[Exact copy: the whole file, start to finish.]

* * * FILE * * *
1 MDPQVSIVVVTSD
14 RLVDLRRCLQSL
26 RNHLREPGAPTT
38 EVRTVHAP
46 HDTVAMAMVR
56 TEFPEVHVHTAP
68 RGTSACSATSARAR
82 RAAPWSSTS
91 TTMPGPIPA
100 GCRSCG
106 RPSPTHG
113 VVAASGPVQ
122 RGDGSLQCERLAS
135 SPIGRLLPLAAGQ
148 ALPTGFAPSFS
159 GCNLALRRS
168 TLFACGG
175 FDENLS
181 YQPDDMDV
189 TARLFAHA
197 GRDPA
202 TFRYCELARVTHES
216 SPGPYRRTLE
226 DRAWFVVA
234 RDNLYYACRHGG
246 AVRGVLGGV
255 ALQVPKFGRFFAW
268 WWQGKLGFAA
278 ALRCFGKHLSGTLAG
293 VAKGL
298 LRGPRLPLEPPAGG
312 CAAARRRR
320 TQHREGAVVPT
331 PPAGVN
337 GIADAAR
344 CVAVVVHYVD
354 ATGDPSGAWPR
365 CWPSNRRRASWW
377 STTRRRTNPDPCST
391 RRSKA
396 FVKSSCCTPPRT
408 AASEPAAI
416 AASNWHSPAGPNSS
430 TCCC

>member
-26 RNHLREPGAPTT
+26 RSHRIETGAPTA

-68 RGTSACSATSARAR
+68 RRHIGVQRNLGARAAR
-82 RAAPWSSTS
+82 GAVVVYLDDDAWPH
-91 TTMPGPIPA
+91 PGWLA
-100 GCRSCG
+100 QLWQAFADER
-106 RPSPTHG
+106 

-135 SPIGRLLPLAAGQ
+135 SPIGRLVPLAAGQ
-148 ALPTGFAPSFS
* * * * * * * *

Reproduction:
1 MDPQVSIVVVTSD
14 RLVDLRRCLQSL
26 RNHLREPGAPTT
38 EVRTVHAP
46 HDTVAMAMVR
56 TEFPEVHVHTAP
68 RGTSACSATSARAR
82 RAAPWSSTS
91 TTMPGPIPA
100 GCRSCG
106 RPSPTHG
113 VVAASGPVQ
122 RGDGSLQCERLAS
135 SPIGRLLPLAAGQ
148 ALPTGFAPSFS
159 GCNLALRRS
168 TLFACGG
175 FDENLS
181 YQPDDMDV
189 TARLFAHA
197 GRDPA
202 TFRYCELARVTHES
216 SPGPYRRTLE
226 DRAWFVVA
234 RDNLYYACRHGG
246 AVRGVLGGV
255 ALQVPKFGRFFAW
268 WWQGKLGFAA
278 ALRCFGKHLSGTLAG
293 VAKGL
298 LRGPRLPLEPPAGG
312 CAAARRRR
320 TQHREGAVVPT
331 PPAGVN
337 GIADAAR
344 CVAVVVHYVD
354 ATGDPSGAWPR
365 CWPSNRRRASWW
377 STTRRRTNPDPCST
391 RRSKA
396 FVKSSCCTPPRT
408 AASEPAAI
416 AASNWHSPAGPNSS
430 TCCC

>member
-26 RNHLREPGAPTT
+26 RSHRIETGAPTA

-68 RGTSACSATSARAR
+68 RRHIGVQRNLGARAAR
-82 RAAPWSSTS
+82 GAVVVYLDDDAWPH
-91 TTMPGPIPA
+91 PGWLA
-100 GCRSCG
+100 QLWQAFADER
-106 RPSPTHG
+106 

-135 SPIGRLLPLAAGQ
+135 SPIGRLVPLAAGQ
-148 ALPTGFAPSFS